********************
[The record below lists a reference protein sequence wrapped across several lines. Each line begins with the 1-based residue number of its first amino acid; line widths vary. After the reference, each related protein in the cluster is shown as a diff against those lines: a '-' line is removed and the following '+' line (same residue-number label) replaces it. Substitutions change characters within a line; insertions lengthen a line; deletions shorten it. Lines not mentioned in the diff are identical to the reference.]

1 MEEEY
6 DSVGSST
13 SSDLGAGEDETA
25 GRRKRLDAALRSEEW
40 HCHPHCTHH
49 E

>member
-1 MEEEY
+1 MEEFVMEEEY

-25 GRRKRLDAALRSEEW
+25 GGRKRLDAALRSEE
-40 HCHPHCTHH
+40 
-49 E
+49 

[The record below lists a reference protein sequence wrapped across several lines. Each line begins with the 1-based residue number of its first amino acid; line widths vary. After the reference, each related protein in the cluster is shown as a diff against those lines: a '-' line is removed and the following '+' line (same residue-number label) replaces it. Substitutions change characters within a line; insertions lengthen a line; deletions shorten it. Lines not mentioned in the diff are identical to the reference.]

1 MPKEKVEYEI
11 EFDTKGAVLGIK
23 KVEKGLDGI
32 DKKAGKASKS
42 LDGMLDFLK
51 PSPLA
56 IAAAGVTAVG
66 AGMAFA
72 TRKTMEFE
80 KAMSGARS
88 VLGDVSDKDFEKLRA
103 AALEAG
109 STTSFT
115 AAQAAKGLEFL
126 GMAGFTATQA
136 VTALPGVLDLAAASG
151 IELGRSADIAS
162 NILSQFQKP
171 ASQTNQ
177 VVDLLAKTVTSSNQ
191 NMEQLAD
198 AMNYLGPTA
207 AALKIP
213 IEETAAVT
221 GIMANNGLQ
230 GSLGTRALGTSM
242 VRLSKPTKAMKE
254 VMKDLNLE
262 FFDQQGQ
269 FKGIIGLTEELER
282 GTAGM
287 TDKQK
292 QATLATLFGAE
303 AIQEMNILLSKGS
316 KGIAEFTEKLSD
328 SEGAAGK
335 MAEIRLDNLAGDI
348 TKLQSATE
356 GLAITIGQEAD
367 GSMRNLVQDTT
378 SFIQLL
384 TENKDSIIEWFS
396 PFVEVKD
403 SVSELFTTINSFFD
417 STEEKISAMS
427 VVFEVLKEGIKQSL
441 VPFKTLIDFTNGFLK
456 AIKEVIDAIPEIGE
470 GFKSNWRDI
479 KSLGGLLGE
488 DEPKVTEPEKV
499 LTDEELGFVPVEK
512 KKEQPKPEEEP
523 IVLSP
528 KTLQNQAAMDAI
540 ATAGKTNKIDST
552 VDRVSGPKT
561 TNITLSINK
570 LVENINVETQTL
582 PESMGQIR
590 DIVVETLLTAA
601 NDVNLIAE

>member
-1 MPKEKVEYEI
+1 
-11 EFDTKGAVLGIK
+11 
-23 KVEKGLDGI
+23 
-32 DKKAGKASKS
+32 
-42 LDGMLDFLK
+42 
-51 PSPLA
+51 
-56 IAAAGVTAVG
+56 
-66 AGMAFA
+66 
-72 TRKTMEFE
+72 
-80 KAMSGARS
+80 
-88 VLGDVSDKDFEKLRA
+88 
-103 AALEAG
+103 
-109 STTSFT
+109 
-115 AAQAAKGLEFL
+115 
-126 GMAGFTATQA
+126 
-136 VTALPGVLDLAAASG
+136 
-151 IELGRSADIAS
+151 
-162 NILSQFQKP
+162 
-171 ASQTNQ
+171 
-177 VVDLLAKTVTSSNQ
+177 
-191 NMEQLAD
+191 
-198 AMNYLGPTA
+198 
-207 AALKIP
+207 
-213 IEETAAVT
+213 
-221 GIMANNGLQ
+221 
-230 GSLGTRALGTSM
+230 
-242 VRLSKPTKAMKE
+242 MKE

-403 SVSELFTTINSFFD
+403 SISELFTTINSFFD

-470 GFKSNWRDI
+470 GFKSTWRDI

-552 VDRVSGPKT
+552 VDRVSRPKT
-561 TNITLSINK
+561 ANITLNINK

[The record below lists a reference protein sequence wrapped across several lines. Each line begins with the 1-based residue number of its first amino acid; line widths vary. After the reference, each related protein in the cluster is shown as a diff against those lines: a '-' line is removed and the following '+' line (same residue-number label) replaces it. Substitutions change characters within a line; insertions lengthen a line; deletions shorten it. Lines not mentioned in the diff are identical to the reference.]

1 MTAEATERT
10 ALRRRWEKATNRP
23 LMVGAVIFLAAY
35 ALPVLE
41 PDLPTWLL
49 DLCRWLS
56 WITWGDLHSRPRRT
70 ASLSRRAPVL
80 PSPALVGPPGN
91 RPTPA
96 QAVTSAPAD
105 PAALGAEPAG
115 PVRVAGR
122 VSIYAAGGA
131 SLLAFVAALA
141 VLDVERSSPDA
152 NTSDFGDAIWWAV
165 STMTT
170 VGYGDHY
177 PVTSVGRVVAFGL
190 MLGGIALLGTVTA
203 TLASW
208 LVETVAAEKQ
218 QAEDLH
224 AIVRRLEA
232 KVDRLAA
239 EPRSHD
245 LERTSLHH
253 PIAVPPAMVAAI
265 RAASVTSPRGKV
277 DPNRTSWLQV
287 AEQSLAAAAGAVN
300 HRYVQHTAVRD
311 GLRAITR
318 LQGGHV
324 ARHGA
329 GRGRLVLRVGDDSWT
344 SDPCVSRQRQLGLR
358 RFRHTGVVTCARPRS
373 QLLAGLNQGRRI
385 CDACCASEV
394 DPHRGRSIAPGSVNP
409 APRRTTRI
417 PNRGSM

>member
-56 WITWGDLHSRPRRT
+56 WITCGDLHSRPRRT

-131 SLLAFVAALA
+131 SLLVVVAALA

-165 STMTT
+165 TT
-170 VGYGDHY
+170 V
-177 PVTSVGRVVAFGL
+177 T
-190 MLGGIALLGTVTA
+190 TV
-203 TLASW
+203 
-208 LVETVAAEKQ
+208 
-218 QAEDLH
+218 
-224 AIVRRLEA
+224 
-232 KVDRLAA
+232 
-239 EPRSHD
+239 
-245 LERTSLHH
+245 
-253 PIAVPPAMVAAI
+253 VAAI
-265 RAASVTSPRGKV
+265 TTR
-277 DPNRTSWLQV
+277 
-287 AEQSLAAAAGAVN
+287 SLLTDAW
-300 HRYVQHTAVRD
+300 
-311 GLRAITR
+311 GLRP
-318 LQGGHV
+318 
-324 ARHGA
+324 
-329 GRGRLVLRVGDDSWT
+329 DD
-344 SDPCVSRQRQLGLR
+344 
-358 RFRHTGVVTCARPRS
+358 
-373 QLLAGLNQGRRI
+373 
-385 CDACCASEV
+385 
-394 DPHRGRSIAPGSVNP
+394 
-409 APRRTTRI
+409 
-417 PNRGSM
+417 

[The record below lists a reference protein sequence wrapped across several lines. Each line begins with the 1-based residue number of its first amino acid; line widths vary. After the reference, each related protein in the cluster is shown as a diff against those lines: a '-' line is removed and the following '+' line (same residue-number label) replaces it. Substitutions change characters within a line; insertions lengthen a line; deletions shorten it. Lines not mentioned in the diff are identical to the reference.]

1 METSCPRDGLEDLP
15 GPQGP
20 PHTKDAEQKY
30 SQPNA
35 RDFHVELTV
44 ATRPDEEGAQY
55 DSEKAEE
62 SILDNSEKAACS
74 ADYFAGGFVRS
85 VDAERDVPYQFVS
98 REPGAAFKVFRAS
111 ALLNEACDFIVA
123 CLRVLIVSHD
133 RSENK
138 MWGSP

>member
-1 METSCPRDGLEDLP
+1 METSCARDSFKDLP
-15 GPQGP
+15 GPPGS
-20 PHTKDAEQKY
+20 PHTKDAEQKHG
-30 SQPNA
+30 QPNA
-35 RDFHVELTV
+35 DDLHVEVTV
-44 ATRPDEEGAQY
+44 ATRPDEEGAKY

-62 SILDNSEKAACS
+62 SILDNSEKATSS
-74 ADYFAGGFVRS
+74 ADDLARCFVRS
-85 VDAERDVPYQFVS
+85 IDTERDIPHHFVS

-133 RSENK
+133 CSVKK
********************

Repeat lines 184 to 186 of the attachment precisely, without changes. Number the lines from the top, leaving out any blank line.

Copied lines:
385 CDACCASEV
394 DPHRGRSIAPGSVNP
409 APRRTTRI